I can think of a classic Isaac Asimov story (sorry, can’t remember the title…uhmm, Nightfall?) where a one-in-thousands of years total eclipse destroys the civilization. The people had wondered why their archeologists found records of several previous civilizations destroyed by fire. The planet is in a particularly star rich area where they never see dark skies. *Then* comes this TOTAL eclipse which terrifies everyone. Think this one fits your description??

    • Absolutely. Now that’s making the most of space events! I do wonder, though, why fantasy doesn’t capitalize on the same. Seems like it could be great as a plot point. Instead of prophecies, why not messages in the stars? Seems there could be a creative use for these in fantasy. Thanks for this example, Kathleen.


  2. Jonathan Lovelace says:

    I can only think of two examples. One is another Asimov story, which I haven’t actually read myself (yet), but I’ve both read and had recounted to me a particularly incisive review at the time. According to that critic (though I paraphrase from memory), Asimov’s style (tone) is so pompous that it leads the reader to expect the heavens to be rent apart, galaxies to go off course, etc. … but what actually happens at the “climax” is that a single star goes nova, with one person left on the planet orbiting it at the time.

    The other, more pleasant, example is, of course, Prince Caspian, in which there is a close conjunction that serves several purposes: giving Doctor Cornelius and Caspian an excuse to talk privately, foreshadowing the return of the Pevensies and of Aslan (though the reader by that point already knows the Pevensies have returned, which makes this far more satisfying for me as a reader than prophecies or other astronomical or symbolic foreshadowing usually are in fiction), showing Doctor Cornelius to be a man (dwarf) of learning, giving an astronomical event for Glenstorm to refer to when they meet him, and helping to build the sense of numinous wonder that fills the whole series.

    • Oh, excellent examples, Jonathan. I’d forgotten about Prince Caspian. And as I think about it, I believe Dawn Treader also has stellar events, in the sense that the world of Narnia had an end, that Reepicheep was sailing into an enlarged sun. I guess those are the kinds of things I’m thinking of—they don’t follow our “natural” world. But they could, like the super nova in the Asimov story. It seems to me that this is an area that we writers could glean for gold if we chose to, because the heavens are largely ignored. But I thought maybe there were many more and I simply hadn’t read them.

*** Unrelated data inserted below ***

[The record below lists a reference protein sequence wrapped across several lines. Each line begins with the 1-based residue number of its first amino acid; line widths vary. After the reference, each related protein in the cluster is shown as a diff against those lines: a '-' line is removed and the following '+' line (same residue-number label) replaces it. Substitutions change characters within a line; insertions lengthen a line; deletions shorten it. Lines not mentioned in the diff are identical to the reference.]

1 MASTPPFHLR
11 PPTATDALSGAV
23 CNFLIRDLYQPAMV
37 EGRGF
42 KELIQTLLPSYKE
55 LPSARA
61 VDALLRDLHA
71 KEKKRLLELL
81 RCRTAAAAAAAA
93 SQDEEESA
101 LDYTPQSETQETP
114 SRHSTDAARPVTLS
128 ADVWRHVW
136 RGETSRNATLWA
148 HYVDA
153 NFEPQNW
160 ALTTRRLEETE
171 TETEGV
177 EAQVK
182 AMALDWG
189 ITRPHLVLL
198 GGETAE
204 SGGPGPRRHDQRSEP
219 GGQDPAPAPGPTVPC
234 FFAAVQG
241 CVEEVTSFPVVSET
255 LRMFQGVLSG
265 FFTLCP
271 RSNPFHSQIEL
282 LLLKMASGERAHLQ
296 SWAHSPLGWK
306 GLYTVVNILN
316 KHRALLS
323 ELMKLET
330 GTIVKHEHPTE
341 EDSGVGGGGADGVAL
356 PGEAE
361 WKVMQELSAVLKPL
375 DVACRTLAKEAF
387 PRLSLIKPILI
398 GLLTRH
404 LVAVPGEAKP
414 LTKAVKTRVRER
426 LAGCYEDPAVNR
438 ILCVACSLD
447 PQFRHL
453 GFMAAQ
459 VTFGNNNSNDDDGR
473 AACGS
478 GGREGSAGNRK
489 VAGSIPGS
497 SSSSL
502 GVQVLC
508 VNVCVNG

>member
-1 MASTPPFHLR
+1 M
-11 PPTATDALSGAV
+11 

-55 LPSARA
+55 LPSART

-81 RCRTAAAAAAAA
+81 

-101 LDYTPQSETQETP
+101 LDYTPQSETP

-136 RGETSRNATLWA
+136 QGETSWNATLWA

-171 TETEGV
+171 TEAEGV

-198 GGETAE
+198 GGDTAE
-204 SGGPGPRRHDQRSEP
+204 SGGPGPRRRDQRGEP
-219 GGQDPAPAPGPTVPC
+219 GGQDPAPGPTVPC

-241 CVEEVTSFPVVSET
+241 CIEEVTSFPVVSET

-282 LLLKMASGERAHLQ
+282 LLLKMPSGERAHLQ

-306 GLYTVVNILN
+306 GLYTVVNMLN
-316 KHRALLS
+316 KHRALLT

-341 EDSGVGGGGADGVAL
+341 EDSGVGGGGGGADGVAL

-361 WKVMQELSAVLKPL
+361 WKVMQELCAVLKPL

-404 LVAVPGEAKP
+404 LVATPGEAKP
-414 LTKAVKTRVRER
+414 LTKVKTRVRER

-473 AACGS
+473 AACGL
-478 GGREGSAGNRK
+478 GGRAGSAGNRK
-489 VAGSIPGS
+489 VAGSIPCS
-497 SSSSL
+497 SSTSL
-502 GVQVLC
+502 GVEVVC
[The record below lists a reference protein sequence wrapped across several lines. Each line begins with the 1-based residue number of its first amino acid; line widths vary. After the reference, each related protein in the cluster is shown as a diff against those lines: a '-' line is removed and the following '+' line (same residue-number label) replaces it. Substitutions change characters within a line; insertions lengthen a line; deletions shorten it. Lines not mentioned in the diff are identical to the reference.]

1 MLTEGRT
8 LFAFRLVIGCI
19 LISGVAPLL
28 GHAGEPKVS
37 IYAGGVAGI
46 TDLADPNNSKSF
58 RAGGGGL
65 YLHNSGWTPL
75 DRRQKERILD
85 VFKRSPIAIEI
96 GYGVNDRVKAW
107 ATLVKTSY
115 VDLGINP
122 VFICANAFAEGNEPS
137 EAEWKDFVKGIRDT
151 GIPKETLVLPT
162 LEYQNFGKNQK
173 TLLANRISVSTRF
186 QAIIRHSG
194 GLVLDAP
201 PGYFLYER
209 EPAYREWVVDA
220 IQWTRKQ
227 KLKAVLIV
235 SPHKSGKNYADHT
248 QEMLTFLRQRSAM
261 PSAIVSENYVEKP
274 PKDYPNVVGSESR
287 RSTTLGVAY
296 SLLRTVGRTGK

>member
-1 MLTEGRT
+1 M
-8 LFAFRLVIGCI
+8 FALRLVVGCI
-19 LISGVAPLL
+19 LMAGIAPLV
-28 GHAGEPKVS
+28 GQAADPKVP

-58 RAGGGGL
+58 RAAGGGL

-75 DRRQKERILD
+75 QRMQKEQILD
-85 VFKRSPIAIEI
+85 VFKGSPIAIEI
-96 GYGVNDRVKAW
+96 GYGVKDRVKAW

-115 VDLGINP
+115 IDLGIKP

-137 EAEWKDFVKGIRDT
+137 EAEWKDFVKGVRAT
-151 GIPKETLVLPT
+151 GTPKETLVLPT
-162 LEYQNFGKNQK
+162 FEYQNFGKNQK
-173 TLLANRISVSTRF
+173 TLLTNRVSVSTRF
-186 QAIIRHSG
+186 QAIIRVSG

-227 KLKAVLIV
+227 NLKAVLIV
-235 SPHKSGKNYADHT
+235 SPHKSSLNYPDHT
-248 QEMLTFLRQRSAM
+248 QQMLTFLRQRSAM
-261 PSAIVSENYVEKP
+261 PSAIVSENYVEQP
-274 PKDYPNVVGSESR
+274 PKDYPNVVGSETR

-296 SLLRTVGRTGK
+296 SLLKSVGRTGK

3. Roger Spendlove says:

    All of Anne McCaffrey’s Pern novels were predicated upon an interesting planetary phenomenon. Of course, the Pern stories are still more SF than Fantasy.

    I think the difficulty with using celestial phenomena or events in a Fantasy story is that Fantasy is by definition NON-scientific — the world-building as to how a Fantasy world functions usually has more to do with powers that have nothing to do with a scientific mindset. Not that a blending of Fantasy with a “scientific” astronomical event CAN’T work (the Narnia example above is perfect example); just that they tend to be a bit incongruous.

  4. The Scarlet Letter is not really fantasy or science fiction. It’s historical Gothic with a few horror elements. But a meteor streaking across the night sky looks like a red capital A. Other townsfolk think it stands for “Angel” because a pious, old man died that evening. Insomniac Dimmesdale–eaten up by guilt–sees it as the first letter in “Adulterer.”
    In A Connecticut Yankee in King Arthur’s Court, Hank uses a solar eclipse he knows about to convince the people of the dark ages not to execute him but make him nobility if he agrees to restore the sun. There’s also In the Days of the Comet by science fiction novelist H.G. Wells.

What do you think?